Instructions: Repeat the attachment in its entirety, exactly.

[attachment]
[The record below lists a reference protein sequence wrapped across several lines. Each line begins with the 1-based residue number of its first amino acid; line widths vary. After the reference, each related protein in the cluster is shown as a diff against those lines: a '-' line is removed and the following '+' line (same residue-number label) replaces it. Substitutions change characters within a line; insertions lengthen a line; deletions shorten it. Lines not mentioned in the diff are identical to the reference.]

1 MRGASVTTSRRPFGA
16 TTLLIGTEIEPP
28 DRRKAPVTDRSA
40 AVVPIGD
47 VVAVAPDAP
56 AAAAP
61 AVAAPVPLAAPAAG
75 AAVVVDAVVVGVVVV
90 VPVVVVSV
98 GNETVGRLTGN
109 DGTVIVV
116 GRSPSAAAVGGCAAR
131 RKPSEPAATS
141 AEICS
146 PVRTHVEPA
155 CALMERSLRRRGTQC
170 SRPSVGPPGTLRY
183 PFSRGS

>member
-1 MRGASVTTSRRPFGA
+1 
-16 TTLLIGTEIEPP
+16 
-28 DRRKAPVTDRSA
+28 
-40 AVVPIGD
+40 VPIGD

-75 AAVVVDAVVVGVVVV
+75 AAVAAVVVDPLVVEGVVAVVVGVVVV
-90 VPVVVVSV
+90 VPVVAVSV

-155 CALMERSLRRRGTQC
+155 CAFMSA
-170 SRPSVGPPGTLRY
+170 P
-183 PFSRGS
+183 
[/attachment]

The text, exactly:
[The record below lists a reference protein sequence wrapped across several lines. Each line begins with the 1-based residue number of its first amino acid; line widths vary. After the reference, each related protein in the cluster is shown as a diff against those lines: a '-' line is removed and the following '+' line (same residue-number label) replaces it. Substitutions change characters within a line; insertions lengthen a line; deletions shorten it. Lines not mentioned in the diff are identical to the reference.]

1 MRGASVTTSRRPFGA
16 TTLLIGTEIEPP
28 DRRKAPVTDRSA
40 AVVPIGD
47 VVAVAPDAP
56 AAAAP
61 AVAAPVPLAAPAAG
75 AAVVVDAVVVGVVVV
90 VPVVVVSV
98 GNETVGRLTGN
109 DGTVIVV
116 GRSPSAAAVGGCAAR
131 RKPSEPAATS
141 AEICS
146 PVRTHVEPA
155 CALMERSLRRRGTQC
170 SRPSVGPPGTLRY
183 PFSRGS

>member
-1 MRGASVTTSRRPFGA
+1 
-16 TTLLIGTEIEPP
+16 
-28 DRRKAPVTDRSA
+28 
-40 AVVPIGD
+40 VPIGD

-75 AAVVVDAVVVGVVVV
+75 AAVAAVVVDPLVVEGVVAVVVGVVVV
-90 VPVVVVSV
+90 VPVVAVSV

-155 CALMERSLRRRGTQC
+155 CAFMSA
-170 SRPSVGPPGTLRY
+170 P
-183 PFSRGS
+183 